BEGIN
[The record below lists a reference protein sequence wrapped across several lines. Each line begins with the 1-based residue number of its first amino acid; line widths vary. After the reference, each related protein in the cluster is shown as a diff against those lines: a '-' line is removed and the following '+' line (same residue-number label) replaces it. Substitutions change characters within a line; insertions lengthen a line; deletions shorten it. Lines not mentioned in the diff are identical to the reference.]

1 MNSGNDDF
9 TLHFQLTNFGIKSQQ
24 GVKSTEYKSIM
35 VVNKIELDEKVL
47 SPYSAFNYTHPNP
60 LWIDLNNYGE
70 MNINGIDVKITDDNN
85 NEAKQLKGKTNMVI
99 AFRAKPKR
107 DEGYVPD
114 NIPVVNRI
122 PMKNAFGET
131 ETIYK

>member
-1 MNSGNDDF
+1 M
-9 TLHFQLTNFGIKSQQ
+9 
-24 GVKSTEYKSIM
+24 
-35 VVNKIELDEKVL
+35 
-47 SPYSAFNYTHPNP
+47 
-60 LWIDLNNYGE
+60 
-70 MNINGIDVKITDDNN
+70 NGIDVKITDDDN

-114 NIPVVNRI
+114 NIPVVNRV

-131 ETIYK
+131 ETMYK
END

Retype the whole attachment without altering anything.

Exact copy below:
[The record below lists a reference protein sequence wrapped across several lines. Each line begins with the 1-based residue number of its first amino acid; line widths vary. After the reference, each related protein in the cluster is shown as a diff against those lines: a '-' line is removed and the following '+' line (same residue-number label) replaces it. Substitutions change characters within a line; insertions lengthen a line; deletions shorten it. Lines not mentioned in the diff are identical to the reference.]

1 MNSGNDDF
9 TLHFQLTNFGIKSQQ
24 GVKSTEYKSIM
35 VVNKIELDEKVL
47 SPYSAFNYTHPNP
60 LWIDLNNYGE
70 MNINGIDVKITDDNN
85 NEAKQLKGKTNMVI
99 AFRAKPKR
107 DEGYVPD
114 NIPVVNRI
122 PMKNAFGET
131 ETIYK

>member
-1 MNSGNDDF
+1 M
-9 TLHFQLTNFGIKSQQ
+9 
-24 GVKSTEYKSIM
+24 
-35 VVNKIELDEKVL
+35 
-47 SPYSAFNYTHPNP
+47 
-60 LWIDLNNYGE
+60 
-70 MNINGIDVKITDDNN
+70 NGIDVKITDDDN

-114 NIPVVNRI
+114 NIPVVNRV

-131 ETIYK
+131 ETMYK